Precautions should be taken to minimise undue exposure to wind, rain, or sun, during transfer procedure.
The period of the first 48 hours after housing the egg layers is a critical period. Close supervision and observation are required to ensure the normal behaviour of the entire flock. The following points should be noted:
- Water consumption – normal drinking habits, within 6 hours after arrival.
- Temperature – ideally 15°C. 18°C is the maximum temperature. It is important that birds do not become chilled but they must have fresh air.
- Feed consumption – increasing appetite/intake.
- General attitude of the flock – at first it will be quiet, but should gradually become more active and ‘talkative’, but not frenetic or hyperactive.
- If slats are incorporated in the house, the egg layers have to be encouraged to perch during the dark night period. This may take 3 to 7 days to occur prior and during lights off.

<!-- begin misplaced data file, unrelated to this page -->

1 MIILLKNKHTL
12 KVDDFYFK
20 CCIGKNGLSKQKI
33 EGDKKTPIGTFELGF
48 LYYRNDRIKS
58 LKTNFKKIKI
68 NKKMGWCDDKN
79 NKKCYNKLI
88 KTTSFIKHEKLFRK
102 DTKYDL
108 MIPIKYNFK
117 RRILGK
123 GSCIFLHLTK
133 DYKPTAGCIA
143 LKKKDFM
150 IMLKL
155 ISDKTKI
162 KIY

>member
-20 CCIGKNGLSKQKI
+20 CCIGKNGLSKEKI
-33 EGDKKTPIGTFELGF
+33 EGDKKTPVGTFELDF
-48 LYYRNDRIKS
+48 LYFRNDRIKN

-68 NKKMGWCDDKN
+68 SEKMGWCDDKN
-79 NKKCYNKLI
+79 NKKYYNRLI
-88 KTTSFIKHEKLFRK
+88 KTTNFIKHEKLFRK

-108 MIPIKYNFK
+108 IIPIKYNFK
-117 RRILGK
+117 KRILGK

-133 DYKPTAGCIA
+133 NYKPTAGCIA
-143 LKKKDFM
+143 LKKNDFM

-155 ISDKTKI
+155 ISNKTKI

- Keep nest boxes closed until 7 days prior to the expected onset of lay, or until you see the first egg.
- Open them almost 2 hours before the main house lights, and keep open until late afternoon.
- Light intensity must be high – please consult your breed representative on housing but it should be gradually reduced to the recommended levels shown.
- Dim the light gradually at light off – please consult your breed representative for advice.
- It is recommended egg layers are kept on the system for a few days if they are not reared on a partly slatted house (according to local regulations).
Body weight after 16 weeks
After 16 weeks, the hen’s body weight development is critical for a good start to production:
- Avoid unnecessary stress to the birds during this time